Recursion Basics
tags: modulooperator reducingtheinputvalue
In this article, we will cover the basics of recursion with a few examples. We will see how to translate recursion into an iterative equivalent.
Recursion
Recursion makes it possible to solve complex problems using programs that are concise and easily understood. It requires thinking about problems in a new and different way.
Recursion is the process of solving a large problem by reducing it to one or more subproblems which are:
 Identical in structure to the original problem.
 Somewhat simpler to solve.
Once that original subdivision has been made, the decompositional technique is used to divide each of these subproblems into new ones which are even less complex. Eventually the subproblems become so simple that they can be then solved without further subdivision and the complete solution is obtained by reassembling the solved components.
The only thing that changes is the dimension of the problem. The essence of the recursive approach lies in applying the same decomposition repeatedly at each stage of the solution.
Solutions which operate in this way are referred to as Divide and Conquer strategies. Since they depend on splitting a problem into more manageable components.
The original problem divides to form several simpler subproblems, which, in turn, branch into a set of simpler ones and so on, until the simple cases are reached. If we represent this process diagrammatically, we obtain a solution tree for the problem.
In order to represent this algorithm in a form more suggestive of a programming language, it is important to notice that there are several different instances of a similar problem.
Recursive Program Structure
There is a structural similarity of each problem. To exploit that similarity, we must first generalize the problem.


The structure of this program is typical of recursive algorithms represented in a programming language. Many recursive programs share this underlying structure.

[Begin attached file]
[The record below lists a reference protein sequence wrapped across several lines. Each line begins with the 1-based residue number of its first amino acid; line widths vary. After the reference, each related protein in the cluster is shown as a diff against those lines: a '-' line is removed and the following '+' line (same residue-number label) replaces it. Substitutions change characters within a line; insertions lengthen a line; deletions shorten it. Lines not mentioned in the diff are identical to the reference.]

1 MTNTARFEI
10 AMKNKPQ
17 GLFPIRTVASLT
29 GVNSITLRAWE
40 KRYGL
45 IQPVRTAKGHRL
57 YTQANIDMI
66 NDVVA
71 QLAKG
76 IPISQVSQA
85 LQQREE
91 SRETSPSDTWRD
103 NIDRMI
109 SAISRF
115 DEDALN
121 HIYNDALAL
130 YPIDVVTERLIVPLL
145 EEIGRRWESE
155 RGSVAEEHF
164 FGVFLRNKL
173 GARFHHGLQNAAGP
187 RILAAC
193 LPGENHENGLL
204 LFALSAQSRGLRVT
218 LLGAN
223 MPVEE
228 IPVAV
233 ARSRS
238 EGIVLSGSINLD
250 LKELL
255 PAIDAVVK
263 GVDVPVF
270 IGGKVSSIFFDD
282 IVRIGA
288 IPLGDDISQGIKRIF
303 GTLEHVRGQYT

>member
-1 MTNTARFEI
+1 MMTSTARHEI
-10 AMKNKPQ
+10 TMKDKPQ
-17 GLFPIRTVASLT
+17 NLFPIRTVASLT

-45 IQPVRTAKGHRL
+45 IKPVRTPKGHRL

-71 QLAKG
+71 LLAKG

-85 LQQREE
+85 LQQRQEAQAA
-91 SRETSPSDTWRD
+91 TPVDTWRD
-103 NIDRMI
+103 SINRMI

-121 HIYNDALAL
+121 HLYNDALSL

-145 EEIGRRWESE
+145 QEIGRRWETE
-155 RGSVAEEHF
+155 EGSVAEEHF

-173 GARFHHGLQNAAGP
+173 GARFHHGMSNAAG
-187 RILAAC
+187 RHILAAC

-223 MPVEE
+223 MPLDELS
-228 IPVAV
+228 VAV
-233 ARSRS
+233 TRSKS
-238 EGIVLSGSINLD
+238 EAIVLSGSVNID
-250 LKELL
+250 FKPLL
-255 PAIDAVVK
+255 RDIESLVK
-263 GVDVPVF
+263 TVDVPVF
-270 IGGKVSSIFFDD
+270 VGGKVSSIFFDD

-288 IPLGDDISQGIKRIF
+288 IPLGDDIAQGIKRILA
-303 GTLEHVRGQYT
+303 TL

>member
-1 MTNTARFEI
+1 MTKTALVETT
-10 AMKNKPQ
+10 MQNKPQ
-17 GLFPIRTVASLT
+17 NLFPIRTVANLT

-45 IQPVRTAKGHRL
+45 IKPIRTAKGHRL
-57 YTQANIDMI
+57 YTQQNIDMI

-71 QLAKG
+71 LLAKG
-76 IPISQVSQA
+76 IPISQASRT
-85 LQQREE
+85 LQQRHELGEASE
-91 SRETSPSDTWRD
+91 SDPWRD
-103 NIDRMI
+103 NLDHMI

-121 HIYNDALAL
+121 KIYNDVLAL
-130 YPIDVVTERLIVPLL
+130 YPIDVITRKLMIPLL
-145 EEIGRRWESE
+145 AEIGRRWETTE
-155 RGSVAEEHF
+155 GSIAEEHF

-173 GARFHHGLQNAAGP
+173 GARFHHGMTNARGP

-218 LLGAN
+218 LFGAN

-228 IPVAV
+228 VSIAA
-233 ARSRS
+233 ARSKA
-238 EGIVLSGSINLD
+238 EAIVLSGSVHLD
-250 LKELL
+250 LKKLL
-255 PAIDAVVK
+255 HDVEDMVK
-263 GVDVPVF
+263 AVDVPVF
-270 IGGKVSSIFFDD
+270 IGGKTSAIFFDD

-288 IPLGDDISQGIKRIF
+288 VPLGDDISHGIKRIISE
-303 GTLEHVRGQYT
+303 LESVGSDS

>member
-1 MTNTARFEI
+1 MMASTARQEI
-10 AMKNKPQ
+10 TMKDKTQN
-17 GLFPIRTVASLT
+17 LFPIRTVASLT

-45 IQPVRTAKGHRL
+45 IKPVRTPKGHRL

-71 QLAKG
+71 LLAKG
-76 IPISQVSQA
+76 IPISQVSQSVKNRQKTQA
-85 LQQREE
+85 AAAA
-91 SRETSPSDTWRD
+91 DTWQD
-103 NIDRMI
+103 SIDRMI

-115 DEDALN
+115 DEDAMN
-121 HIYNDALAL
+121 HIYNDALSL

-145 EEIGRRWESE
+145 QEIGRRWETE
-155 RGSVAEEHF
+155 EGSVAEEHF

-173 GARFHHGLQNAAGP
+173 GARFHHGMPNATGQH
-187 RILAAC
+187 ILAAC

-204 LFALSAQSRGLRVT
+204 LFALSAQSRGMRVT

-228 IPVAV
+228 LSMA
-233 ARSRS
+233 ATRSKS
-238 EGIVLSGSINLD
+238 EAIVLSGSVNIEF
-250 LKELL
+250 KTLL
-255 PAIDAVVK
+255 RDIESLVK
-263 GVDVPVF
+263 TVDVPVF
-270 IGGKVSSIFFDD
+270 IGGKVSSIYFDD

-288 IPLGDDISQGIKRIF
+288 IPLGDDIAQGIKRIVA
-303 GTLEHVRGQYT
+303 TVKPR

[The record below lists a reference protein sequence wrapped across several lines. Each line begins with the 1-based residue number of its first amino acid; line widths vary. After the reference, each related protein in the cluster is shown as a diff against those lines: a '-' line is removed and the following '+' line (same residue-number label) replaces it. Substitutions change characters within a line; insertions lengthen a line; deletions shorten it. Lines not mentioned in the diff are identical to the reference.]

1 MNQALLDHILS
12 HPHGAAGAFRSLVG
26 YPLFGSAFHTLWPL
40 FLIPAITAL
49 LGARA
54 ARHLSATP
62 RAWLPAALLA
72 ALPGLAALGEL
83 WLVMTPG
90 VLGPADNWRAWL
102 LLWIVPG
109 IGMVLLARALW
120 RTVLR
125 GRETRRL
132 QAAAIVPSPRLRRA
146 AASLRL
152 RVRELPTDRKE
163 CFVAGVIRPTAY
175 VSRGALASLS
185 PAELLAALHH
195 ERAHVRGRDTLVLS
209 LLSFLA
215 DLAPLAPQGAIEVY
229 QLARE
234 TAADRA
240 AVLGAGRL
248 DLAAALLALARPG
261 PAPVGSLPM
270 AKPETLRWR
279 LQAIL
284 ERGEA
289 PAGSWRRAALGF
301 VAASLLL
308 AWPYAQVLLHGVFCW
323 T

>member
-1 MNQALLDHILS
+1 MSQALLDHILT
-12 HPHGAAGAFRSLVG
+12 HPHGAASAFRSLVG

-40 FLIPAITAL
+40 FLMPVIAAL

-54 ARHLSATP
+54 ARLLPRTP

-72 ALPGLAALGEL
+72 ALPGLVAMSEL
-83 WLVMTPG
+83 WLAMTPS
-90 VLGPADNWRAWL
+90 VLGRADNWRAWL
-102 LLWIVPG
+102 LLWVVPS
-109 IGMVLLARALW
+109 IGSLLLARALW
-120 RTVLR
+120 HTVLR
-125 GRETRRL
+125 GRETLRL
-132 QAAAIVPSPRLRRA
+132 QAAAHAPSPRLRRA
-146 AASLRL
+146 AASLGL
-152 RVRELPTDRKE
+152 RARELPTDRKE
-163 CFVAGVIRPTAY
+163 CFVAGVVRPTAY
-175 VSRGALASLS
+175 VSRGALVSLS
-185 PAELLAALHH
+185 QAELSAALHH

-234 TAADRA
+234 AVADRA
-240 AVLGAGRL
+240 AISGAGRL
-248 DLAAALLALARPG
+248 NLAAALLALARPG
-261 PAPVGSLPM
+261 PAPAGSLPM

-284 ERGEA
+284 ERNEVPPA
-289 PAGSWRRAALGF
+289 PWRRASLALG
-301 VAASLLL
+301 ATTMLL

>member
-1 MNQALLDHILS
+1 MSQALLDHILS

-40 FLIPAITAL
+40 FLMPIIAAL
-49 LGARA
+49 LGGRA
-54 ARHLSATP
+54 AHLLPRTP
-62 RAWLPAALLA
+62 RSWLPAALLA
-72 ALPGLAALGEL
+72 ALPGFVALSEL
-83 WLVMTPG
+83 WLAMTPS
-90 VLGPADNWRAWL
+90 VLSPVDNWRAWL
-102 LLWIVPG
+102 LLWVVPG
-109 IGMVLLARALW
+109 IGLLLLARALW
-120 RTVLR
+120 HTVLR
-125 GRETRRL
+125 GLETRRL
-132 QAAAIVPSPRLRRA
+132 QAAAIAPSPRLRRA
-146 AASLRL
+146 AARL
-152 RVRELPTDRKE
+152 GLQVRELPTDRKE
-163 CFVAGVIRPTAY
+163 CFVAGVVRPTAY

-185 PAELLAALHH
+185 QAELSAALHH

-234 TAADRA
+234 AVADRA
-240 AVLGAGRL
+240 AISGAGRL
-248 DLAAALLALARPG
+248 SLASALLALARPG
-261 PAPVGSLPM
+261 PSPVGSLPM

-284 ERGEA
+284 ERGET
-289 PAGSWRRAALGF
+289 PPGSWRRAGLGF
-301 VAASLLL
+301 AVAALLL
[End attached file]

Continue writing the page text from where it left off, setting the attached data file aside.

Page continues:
The first step in a recursive procedure consists of a test to determine whether or not the current problem represents a simple case. If it does, the procedure handles it directly. If not, the problem is divided into subproblems, each of which is solved by applying the same recursive strategy.
Characteristics of Recursive Algorithms
To be an appropriate candidate for recursive solution, a problem must have three distinct properties:
It must be possible to decompose the orginal problem into simpler instances of the same problem.
Once each of these simper subproblems has been solved, it must be possible to combine these solutions to produce a solution to the original problem.
As the large problem is broken down into successively less complex ones, those subproblems must eventually become so simple that they can be solved without furthur subdivision.
The first step consists of checking to see if the problem fits into the simple case category. If it does, the problem is solved directly. If not, the entire problem is broken down into new subsidiary problems, each of which is solved by a recursive application of the algorithm. Finally, each of these solutions is then reassembled to form the solution to the original problem.
Recursive Program Template


Simplify and Delegate
Recursion is a powerful programming technique. We discussed reduction in the article [Problem Solving Techniques for Coding Interview]({% post_url 20200123problemsolvingtechniquesforcodinginterview %}).
Recursion is a powerful kind of reduction, which can be described as follows:
 If the given instance of the problem can be solved directly, solve it directly.
 Otherwise, reduce it to one or more simpler instances of the same problem
Your only task is to simplify the original problem or to solve it directly when simplification is either unnecessary or impossible.
Eventually, the recursive reductions must lead to an elementary base case that can be solved by some other method.
Otherwise, the recursive algorithm will loop forever. The most common way to satisfy this condition is to reduce to one or more smaller instances of the same problem. So the sequence of smaller problems must eventually converge on the base case.
Why Recursion?
The principal advantage of recursion as a solution technique is that it provides an excellent mechanism for managing complexity. Now matter how difficult a problem at first appears, if we can determine a way to break that problem down into simpler problems of the same form, we can define a strategy for producing a complete solution.
As programmers, all we need to specify is:
 How to simplify a problem by recursive subdivision.
 How to solve the simple cases.
 How to reassemble the partial solutions.
Writing a recursive programs requires a holistic view of the process. It is the big picture which is important, not the details. In developing a recursive instinct, you must stop analyzing the process after the first decomposition. The rest of the problem will take care of itself. The details will confuse the issue.